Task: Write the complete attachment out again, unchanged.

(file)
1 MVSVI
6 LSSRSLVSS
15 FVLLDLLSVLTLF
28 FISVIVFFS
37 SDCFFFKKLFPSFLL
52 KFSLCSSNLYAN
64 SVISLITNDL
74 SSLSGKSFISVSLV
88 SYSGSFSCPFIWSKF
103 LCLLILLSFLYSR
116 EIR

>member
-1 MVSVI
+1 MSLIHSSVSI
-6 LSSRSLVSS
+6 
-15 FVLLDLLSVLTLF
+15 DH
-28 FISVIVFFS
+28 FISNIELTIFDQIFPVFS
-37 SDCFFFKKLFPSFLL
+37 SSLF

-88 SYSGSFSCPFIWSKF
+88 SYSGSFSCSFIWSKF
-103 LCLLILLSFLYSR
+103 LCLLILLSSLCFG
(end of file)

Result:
1 MVSVI
6 LSSRSLVSS
15 FVLLDLLSVLTLF
28 FISVIVFFS
37 SDCFFFKKLFPSFLL
52 KFSLCSSNLYAN
64 SVISLITNDL
74 SSLSGKSFISVSLV
88 SYSGSFSCPFIWSKF
103 LCLLILLSFLYSR
116 EIR

>member
-1 MVSVI
+1 MSLIHSSVSI
-6 LSSRSLVSS
+6 
-15 FVLLDLLSVLTLF
+15 DH
-28 FISVIVFFS
+28 FISNIELTIFDQIFPVFS
-37 SDCFFFKKLFPSFLL
+37 SSLF

-88 SYSGSFSCPFIWSKF
+88 SYSGSFSCSFIWSKF
-103 LCLLILLSFLYSR
+103 LCLLILLSSLCFG